The MH-53E Helicopter retained approximately 80 percent of the CH-53E configuration. The physical changes include the larger fuel sponsons and auxiliary AMCM equipment. The newly designed sponsons each contain two fuel tanks. This allows for a total fuel capacity of 3,200 gallons, which will increase both aircraft range and loiter time. Two enlarged window-type escape hatches in the aft cabin area permit easier egress for aircrew in an emergency situation. An A-frame suspension system is stowed in the forward position.

The Tow Boom is a fixed length four-inch diameter composite tubing that increases towing capacity. The boom has 32 degrees of movement in the pitch plane, and can yaw about the vertical axis to either side of the cabin. The forward end of the boom is set in sleeve bearings to allow operating motion for a load cell that monitors tow loads.

The power for the MH-53E Helicopter was initially furnished by three T64-GE-416 or -416A Engines. Upgraded engines were installed on 14 MH-53E Helicopters out of 44 aircraft in the fleet. This new engine, the T64-GE-419, increases engine performance and allows for contingency power during a One-Engine-Inoperative condition. The Main Gearbox improvement program will provide greater reliability and an increased time between unscheduled removals. This redesign effort for fleet aircraft will be accomplished through an ECP. The MH-53E Helicopter has a modified CH-53E Hydraulic System consisting of an additional 3,000 pounds per square inch hydraulic supply system dedicated to AMCM.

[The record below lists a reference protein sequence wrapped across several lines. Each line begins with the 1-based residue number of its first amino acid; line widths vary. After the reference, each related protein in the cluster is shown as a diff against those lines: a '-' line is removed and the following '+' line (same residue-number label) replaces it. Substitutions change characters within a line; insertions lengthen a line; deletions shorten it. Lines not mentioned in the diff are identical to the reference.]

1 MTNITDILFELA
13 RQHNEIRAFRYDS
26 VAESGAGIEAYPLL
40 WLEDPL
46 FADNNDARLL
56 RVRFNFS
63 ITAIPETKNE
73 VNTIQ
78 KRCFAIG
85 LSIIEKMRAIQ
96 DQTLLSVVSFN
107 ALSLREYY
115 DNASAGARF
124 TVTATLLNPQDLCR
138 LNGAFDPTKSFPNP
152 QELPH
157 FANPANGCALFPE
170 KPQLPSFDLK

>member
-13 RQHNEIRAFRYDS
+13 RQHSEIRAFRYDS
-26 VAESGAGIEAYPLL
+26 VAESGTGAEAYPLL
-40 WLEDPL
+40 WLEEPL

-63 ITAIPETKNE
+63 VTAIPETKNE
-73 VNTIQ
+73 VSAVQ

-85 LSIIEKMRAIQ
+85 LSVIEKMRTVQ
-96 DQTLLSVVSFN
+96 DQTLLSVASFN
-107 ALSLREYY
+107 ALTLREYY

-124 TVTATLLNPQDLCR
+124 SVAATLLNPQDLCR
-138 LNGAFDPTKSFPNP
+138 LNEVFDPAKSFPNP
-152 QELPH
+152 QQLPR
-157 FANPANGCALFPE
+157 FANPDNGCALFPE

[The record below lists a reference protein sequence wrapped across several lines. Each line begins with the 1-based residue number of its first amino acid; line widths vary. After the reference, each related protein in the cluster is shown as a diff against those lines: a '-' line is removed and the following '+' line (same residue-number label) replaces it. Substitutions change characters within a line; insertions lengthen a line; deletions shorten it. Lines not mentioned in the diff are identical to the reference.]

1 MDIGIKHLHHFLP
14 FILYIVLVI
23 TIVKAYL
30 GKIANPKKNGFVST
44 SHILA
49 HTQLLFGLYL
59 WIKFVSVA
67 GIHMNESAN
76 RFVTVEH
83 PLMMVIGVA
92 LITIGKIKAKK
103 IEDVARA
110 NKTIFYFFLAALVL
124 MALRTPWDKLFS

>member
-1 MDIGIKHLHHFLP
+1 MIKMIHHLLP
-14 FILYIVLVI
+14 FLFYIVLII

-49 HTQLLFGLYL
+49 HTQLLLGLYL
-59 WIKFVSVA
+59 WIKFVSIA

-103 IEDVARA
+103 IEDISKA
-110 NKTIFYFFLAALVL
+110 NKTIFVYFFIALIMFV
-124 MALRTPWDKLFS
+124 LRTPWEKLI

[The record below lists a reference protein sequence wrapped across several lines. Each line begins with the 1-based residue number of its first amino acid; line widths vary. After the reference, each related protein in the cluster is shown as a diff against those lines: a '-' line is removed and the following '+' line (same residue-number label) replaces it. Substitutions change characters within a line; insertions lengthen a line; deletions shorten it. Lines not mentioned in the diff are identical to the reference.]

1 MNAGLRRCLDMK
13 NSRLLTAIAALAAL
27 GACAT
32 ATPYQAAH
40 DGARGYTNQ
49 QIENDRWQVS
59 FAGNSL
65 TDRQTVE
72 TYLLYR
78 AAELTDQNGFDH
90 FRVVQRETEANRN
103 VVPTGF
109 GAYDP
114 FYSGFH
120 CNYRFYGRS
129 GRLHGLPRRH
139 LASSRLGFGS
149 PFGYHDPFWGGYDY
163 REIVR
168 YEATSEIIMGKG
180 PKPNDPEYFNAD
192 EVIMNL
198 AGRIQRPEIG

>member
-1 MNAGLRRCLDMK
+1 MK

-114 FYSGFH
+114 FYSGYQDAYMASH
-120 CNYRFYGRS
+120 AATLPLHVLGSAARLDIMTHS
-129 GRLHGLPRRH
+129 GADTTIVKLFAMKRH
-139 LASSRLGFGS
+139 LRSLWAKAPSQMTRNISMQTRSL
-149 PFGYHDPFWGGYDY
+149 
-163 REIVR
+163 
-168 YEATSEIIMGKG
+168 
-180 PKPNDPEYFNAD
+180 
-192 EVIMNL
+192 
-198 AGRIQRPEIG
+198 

In addition to the onboard fuel system, the MH-53E Helicopter has air-to-air and Helicopter-In-Flight Refueling (ship-to-air) pressure refueling systems, an inner tank fuel dump system, and a range extension fuel transfer system. The MH-53E Helicopter has enlarged fuel sponsons and uses a new fuel management system. There are three independent suction-pressure type fuel systems, one for each engine. The fuel systems are joined by a crossfeed system for maximum fuel utilization.

The flight station design for the MH-53E Helicopter differs from the CH-53E in the gages, switches, and circuit breaker panels necessary for effective AMCM aircraft operations. Some modifications to the flight station layout will result from the Navigation and Communication System integration. Due to the additional electronic equipment, the MH-53E Helicopter wiring system and circuit breaker panel have been redesigned.

The Digital Automatic Flight Control System Coupler System has been incorporated with modifications to the MH-53E Helicopter Digital Automatic Flight Control System (AFCS) computer. This provides longitudinal and lateral ground speed control, selected ground speed stabilization, and automatic altitude retention.